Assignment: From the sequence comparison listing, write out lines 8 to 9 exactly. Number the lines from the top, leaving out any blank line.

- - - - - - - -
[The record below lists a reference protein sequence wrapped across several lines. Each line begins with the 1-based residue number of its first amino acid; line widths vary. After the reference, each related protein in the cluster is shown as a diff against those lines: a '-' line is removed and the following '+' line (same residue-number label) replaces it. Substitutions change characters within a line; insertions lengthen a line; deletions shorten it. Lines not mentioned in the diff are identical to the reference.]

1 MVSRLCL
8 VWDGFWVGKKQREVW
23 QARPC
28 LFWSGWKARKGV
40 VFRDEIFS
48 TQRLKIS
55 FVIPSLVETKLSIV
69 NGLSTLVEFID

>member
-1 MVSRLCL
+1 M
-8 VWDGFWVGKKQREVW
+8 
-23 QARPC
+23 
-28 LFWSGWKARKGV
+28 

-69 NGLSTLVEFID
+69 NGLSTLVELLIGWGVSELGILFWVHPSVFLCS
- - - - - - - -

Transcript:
55 FVIPSLVETKLSIV
69 NGLSTLVEFID